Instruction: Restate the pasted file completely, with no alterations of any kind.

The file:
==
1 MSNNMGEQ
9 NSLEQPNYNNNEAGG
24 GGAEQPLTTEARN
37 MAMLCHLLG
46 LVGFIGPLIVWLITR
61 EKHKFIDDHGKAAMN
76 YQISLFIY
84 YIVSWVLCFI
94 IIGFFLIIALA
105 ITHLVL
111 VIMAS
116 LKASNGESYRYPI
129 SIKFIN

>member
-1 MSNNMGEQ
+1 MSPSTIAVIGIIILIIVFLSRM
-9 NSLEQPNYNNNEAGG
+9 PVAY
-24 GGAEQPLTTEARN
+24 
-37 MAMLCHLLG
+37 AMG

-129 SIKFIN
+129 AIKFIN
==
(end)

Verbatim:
1 MSNNMGEQ
9 NSLEQPNYNNNEAGG
24 GGAEQPLTTEARN
37 MAMLCHLLG
46 LVGFIGPLIVWLITR
61 EKHKFIDDHGKAAMN
76 YQISLFIY
84 YIVSWVLCFI
94 IIGFFLIIALA
105 ITHLVL
111 VIMAS
116 LKASNGESYRYPI
129 SIKFIN

>member
-1 MSNNMGEQ
+1 MSPSTIAVIGIIILIIVFLSRM
-9 NSLEQPNYNNNEAGG
+9 PVAY
-24 GGAEQPLTTEARN
+24 
-37 MAMLCHLLG
+37 AMG

-129 SIKFIN
+129 AIKFIN